Only 31 percent of American adults approve of U.S. President Barack Obama’s handling of the immigration issue, new data from Gallup reveals.  Meanwhile 65 percent disapprove of Obama’s handling of the issue.

That’s a sea change from early 2013, when 46 percent of American adults approved of Obama’s handling of the issue compared to only 48 percent who disapproved.

What happened?

“Recent developments contributing to the ongoing debate about immigration include Obama’s delay of a review of deportation policies by the Department of Homeland Security in the hope of striking a legislative deal on immigration reform with Congress,” Gallup’s pollsters note. “Also, House Majority Leader Eric Cantor’s recent primary loss was widely viewed as a defeat rooted in Cantor’s perceived stance on immigration.”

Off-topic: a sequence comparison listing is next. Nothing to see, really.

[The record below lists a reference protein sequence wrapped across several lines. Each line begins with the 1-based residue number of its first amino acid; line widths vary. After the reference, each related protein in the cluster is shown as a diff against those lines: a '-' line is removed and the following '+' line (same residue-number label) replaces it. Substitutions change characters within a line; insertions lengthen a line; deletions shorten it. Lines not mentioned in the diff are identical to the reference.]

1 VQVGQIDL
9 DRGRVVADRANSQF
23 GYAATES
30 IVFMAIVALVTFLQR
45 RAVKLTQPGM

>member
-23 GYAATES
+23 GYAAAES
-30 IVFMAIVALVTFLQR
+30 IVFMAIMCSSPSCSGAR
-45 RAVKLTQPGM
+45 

Only eight percent of Republicans and twenty-five percent of independents now approve of Obama’s immigration policy – down from 20 and 39 percent last year, respectively.

In January, 50 percent of voters said immigration was an “extremely” or “very” important issue for Obama and the U.S. Congress to deal with in the coming year.  That ranked fifteenth on Gallup’s issues matrix, well behind leading concerns such as the economy (89 percent), education (81 percent) and health care (77 percent).

Gallup’s latest poll surveyed 1,027 American adults between June 5-8, 2014.  Its margin of error is plus or minus four percentage points.